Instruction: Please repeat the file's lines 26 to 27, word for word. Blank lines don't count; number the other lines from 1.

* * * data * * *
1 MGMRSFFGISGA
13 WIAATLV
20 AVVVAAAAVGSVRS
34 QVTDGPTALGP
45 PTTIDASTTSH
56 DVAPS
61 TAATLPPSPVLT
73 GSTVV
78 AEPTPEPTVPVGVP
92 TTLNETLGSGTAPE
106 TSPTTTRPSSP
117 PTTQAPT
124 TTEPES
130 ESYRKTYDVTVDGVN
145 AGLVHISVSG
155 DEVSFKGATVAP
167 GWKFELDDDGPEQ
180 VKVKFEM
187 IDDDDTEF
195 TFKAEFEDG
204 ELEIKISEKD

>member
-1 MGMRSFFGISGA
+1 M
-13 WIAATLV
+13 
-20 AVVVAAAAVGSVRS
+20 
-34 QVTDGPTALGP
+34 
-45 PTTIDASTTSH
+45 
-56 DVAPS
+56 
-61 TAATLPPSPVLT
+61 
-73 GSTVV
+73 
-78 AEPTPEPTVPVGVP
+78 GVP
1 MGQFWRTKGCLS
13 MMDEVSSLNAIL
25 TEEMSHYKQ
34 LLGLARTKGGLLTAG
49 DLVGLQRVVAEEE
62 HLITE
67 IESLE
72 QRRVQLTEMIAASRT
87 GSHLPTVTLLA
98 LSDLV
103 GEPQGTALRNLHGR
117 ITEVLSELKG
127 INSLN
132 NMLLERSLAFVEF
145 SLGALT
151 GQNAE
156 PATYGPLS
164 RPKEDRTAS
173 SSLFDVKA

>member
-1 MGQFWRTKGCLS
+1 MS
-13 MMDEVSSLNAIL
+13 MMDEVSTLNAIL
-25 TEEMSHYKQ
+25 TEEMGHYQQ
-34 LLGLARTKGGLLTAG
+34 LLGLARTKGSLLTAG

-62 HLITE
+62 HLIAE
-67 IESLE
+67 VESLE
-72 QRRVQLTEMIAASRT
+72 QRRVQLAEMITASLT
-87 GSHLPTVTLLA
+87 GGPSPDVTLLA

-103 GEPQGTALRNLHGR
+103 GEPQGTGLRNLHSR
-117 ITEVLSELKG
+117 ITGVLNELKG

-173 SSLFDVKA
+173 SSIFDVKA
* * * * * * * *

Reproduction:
+13 
-20 AVVVAAAAVGSVRS